So, the sales pipeline will be uniform.

Your sales forecast will be accurate.

Your sales numbers at each stage meaningful.

It’s a much easier way to manage a sales team when everyone is speaking the same language.

Sales process design is a choice, not a CRM default. Design the sales process as the ‘one-truth’ within your sales function.

Plus – if the sales team performance starts to drift – bringing it back on track is a walk in the park if you’re working on a standardised sales process, with a common language and targets that all generate from a single and universally understood sales process.

The gaps are immediately visible.

Constantly Review the Sales Process

Once mapped, review the sales process.

It it granular enough (in the first instance it won’t be, but that’s ok)

What do you need to do more of?

Are the numbers you planned happening?

How often are you getting the conversion rate you expected at each stage?

Knowing the numbers for the first few weeks will give you a real insight to where you’re sales team are missing opportunities.

Get around the table and share the information with the sales team, put the gap challenge back into the sales team.

Help them understand the gap, what it means and the down-line implications.

Ask them for their solutions.

Ask them what the need to bring the numbers back to where they need to be.

What help they need, what hurdles they need to have removed, what ammunition they need to repair the gap.

It’s called continuous sales improvement for a reason and no sales leader can do it alone.

It’s a sales team activity.

It will bring together the whole team, seeking the common goal.

As part of this – it’s great to foster a culture that keeps asking questions of the original sales process design, questions like:

Could you stop doing some of the things that don’t impact positively on close rates?

What do you need to stop doing?

What adds no value to your prospect?

Are there any bottle necks?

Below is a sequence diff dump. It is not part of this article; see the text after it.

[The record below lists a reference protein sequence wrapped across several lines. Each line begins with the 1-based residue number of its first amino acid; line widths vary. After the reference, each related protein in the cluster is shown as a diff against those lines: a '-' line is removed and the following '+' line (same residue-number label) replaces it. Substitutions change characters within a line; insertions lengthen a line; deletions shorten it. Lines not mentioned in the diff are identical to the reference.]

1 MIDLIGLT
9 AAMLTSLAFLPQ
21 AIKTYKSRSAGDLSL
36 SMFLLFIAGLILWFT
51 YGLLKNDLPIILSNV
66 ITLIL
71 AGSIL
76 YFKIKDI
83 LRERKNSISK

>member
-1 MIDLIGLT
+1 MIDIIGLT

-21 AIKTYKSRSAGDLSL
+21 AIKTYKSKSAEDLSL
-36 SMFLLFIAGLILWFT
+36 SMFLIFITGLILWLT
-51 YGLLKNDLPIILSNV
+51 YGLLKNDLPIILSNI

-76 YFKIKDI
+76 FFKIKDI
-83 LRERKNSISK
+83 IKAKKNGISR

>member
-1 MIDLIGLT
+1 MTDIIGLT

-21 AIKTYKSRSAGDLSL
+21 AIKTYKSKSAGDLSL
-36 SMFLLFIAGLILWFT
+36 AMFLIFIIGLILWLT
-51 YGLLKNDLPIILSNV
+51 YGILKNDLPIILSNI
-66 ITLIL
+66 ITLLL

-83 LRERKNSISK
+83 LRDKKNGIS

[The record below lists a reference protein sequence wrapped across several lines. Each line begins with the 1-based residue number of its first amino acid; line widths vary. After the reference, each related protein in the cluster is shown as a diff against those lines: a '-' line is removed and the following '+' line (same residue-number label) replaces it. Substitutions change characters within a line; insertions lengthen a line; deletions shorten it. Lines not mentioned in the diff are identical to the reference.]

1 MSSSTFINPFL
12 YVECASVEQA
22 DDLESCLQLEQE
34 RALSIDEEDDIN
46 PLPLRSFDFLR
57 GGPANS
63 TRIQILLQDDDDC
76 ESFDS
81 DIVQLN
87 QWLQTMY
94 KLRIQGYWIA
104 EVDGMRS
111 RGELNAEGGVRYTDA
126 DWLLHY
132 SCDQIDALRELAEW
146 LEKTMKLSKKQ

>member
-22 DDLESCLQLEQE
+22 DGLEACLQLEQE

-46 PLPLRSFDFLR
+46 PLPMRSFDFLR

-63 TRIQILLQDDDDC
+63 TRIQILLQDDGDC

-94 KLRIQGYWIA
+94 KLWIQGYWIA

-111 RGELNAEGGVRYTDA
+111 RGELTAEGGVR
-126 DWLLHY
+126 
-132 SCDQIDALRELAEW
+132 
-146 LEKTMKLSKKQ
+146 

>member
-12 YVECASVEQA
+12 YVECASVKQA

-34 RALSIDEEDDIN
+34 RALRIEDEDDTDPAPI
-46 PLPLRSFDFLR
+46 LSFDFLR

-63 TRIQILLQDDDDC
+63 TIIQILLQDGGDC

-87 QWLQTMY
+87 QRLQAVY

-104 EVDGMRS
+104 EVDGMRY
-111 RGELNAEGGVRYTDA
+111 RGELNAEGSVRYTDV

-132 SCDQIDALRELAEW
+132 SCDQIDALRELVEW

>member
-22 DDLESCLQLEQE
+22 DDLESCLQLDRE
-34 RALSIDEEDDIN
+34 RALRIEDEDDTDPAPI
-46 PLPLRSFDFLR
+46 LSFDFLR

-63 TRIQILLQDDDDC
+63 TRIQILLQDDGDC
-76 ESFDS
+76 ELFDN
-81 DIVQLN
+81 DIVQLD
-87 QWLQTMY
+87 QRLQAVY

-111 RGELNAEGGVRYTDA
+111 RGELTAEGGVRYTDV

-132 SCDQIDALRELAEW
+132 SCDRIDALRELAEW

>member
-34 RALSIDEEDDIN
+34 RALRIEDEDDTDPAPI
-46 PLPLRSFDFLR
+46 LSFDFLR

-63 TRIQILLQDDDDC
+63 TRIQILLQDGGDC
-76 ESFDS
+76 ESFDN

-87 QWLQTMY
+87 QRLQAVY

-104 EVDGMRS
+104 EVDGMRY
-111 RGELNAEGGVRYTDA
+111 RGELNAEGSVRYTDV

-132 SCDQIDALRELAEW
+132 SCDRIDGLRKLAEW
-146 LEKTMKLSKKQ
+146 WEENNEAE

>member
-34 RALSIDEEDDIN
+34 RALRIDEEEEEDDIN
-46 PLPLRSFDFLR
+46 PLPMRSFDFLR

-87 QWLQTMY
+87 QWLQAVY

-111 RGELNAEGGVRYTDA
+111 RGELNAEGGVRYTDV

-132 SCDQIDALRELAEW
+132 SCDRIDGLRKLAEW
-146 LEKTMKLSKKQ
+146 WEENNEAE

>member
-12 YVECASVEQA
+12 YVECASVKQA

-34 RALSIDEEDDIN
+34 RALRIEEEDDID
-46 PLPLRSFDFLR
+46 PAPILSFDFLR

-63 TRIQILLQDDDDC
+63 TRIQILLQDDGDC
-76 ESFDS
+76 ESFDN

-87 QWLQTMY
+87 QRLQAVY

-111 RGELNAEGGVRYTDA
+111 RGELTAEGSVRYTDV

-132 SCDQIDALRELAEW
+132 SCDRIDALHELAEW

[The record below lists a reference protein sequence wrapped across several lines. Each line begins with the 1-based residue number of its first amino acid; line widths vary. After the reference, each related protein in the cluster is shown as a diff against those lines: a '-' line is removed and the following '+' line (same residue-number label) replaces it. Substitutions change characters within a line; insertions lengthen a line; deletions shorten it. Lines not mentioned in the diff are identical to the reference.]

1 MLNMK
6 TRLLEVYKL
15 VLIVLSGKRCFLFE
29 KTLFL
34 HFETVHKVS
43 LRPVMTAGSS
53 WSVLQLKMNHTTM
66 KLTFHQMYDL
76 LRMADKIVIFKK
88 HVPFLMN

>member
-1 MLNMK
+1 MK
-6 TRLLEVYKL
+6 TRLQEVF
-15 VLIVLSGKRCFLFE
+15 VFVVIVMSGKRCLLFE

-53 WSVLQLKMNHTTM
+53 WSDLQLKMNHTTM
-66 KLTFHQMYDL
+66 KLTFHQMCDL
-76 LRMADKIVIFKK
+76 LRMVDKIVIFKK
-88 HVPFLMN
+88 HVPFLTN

Where can you add more value?

Where / what stages are you getting the highest / lowest conversion rates and why?

If you need more information on this check out Simple Sales Forecasting

Coach to Your Sales Process Design and Sales Metrics

We talked earlier about the importance of sales metrics.

In the early stages map those sales metrics on to every single decision point in the sales process.

You can always ignore these later but unless you’ve mapped all sales metrics on to the sales process you’ll never get a clear picture.

This may take some time but it will tell you such a sales story, with such sales insight and depth that you’ll see exactly how and why it’s easier to improve sales than you ever imagined.

Look at where your sales conversion rates (at each key point in the sales process) are lower than you’d like.

Voila! You’ve identified a short list of key areas of improvement.

Coach in those very specific areas.

Set short term key team targets around improving those specific sales figures.

You’ve now got clear sight of what your sales recipe is, so continuous sales improvement is just about focus, intent and changing behaviours via coaching, training, motivation and team collectiveness.

Plus, you’ll be able to fully understand the key performers in your team and what they’re doing that lesser performers aren’t. It’s a great way to kick of your performance management initiative.

Summary: Sales Process Design

Whether you’re at the sales process design stage or you already have a sales process in place…

Sales Process design is a critical task, not a CRM default.

It’s a fundamental step in looking at what is actually happening in your sales function versus what you think is happening in your sales function versus what you want to be happening.

To find out more about the work we do with sales led organisations who are looking for scale-able growth, to introduce continuous sales improvement or who simply understand what their sales process is and what the sales metrics are versus what they should be you can check out our information on Sales Audits and Continuous Sales Improvement here.

Sales process design is an ongoing task. No sales process is a fixed entity. It evolves, grows, tests scenarios, might vary depending on your niches, markets, products, services.

But most importantly, it’s your benchmark, your control panel.

Either way, sales process design is a critical factor in sales success.